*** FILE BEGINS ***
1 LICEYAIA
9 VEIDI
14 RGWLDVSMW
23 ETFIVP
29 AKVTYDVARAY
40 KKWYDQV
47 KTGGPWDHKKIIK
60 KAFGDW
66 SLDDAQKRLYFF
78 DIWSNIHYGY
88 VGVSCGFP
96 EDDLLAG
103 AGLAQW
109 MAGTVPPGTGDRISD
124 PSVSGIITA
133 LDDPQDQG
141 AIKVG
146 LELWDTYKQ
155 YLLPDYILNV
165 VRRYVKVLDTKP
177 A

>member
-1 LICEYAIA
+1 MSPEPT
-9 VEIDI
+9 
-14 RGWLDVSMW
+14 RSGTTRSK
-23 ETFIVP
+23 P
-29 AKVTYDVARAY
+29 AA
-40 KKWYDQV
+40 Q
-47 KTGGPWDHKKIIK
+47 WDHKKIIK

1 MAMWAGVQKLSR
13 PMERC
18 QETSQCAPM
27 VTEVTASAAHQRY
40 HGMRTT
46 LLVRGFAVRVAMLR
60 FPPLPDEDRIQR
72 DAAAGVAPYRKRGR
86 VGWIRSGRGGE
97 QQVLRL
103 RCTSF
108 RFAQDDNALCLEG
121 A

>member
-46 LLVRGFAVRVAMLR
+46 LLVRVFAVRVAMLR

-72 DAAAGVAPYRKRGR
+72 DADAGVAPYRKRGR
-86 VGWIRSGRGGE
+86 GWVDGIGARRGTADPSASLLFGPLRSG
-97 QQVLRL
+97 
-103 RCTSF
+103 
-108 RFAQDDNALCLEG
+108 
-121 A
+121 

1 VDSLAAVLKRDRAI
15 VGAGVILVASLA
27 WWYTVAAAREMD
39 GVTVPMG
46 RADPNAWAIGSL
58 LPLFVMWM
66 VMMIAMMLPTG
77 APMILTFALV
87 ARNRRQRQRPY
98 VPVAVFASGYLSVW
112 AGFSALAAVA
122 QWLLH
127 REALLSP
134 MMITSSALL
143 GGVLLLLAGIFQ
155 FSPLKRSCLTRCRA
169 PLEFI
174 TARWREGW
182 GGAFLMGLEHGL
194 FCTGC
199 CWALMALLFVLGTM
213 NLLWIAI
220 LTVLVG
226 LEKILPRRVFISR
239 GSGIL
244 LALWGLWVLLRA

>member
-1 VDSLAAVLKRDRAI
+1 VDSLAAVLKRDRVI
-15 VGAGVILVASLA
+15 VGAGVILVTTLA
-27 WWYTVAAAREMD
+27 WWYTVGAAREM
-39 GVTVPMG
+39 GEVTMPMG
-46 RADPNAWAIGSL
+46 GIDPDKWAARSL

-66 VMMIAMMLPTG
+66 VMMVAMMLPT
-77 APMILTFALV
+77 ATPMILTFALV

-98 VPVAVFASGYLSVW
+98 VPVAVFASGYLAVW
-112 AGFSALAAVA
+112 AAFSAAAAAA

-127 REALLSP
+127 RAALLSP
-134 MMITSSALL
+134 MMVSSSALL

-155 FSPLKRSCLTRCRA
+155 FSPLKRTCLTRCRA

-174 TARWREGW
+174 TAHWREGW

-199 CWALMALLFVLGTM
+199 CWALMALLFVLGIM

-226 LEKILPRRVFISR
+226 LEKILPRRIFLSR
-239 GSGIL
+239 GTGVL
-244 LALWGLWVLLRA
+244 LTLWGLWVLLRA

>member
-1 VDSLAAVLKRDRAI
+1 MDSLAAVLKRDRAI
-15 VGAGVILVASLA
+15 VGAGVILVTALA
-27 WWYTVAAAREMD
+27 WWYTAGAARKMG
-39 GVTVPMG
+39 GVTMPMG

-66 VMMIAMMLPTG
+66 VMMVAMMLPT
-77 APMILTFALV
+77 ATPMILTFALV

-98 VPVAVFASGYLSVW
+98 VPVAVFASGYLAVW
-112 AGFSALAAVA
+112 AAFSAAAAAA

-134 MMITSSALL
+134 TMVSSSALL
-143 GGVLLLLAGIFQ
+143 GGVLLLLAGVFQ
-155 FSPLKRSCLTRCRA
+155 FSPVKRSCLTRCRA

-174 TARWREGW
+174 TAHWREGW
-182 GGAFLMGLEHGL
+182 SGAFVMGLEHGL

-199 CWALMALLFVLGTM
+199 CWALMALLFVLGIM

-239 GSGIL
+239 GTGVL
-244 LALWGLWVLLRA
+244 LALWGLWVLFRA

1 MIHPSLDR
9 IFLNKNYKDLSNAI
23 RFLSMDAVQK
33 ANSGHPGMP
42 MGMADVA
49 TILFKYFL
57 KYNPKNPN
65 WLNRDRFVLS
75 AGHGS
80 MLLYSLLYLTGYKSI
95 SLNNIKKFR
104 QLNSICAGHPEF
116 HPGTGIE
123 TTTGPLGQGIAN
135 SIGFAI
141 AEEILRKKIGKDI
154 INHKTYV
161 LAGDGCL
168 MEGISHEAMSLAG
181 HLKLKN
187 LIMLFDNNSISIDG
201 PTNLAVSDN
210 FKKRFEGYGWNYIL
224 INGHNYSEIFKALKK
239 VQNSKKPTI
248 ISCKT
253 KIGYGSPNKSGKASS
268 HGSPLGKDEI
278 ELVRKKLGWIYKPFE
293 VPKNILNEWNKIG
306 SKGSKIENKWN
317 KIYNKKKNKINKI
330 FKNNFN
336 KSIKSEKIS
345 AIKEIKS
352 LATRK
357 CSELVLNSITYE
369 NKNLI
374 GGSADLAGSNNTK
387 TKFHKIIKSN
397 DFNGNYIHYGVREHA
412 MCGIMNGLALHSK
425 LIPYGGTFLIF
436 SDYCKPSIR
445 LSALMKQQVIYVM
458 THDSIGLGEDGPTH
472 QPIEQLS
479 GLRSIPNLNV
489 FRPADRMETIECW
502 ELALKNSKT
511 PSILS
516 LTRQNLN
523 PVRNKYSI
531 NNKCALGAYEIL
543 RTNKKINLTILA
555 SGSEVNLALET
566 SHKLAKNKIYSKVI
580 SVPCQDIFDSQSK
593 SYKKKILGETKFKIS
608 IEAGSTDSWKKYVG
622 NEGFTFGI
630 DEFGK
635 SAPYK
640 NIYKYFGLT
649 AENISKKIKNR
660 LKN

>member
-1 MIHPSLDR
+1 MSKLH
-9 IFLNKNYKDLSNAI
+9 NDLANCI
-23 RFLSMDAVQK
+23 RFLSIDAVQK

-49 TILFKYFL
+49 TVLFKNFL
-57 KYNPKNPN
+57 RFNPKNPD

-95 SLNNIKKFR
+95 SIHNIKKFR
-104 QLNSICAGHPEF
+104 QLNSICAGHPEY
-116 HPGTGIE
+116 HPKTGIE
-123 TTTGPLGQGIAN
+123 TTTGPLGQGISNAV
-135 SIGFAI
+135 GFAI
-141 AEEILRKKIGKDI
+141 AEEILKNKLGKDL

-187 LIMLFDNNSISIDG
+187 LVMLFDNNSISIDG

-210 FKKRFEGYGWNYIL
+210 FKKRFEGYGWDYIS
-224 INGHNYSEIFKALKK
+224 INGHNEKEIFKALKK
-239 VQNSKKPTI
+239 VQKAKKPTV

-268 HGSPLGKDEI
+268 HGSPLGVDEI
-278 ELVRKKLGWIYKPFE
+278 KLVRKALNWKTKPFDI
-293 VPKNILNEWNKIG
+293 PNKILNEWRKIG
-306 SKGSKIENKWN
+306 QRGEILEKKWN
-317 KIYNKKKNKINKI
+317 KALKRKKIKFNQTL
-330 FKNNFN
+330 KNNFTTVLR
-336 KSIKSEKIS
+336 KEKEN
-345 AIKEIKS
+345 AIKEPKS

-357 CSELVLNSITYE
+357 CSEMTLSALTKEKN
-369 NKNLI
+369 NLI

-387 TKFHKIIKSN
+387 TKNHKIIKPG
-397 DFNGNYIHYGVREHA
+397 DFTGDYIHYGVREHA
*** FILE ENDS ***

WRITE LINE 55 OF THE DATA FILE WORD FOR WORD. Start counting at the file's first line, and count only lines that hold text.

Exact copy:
-86 VGWIRSGRGGE